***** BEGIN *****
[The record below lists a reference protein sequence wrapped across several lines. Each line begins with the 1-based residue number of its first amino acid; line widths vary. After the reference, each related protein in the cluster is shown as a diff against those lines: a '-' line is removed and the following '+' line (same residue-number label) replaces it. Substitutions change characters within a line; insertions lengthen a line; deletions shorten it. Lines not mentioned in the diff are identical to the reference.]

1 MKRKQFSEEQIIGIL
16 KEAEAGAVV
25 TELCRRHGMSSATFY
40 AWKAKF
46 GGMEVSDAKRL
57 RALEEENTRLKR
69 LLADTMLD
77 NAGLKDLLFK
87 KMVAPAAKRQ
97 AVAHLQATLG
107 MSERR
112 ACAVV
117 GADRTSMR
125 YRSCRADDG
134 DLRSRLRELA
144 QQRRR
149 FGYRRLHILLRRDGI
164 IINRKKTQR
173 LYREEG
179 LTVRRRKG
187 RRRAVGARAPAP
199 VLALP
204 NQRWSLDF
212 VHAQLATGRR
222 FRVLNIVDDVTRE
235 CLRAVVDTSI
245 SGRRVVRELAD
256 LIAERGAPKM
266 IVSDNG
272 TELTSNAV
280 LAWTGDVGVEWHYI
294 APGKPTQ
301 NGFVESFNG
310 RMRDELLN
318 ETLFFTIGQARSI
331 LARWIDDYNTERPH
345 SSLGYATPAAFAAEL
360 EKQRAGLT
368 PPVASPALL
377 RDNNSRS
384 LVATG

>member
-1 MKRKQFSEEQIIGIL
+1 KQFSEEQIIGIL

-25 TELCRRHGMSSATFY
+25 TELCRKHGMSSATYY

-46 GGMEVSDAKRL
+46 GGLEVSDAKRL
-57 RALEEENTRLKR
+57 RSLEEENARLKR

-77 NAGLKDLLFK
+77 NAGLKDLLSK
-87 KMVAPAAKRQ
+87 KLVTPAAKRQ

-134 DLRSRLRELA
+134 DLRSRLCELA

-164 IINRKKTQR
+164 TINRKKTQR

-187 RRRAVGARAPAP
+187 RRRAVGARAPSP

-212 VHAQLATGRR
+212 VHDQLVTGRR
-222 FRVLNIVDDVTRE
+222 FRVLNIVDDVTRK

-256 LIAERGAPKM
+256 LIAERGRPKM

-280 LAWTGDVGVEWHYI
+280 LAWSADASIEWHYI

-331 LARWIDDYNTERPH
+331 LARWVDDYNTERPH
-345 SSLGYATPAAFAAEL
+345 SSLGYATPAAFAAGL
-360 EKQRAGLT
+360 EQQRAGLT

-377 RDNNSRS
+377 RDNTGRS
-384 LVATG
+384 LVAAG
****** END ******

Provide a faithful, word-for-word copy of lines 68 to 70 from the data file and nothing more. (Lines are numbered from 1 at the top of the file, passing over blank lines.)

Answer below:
-280 LAWTGDVGVEWHYI
+280 LAWSADASIEWHYI

-331 LARWIDDYNTERPH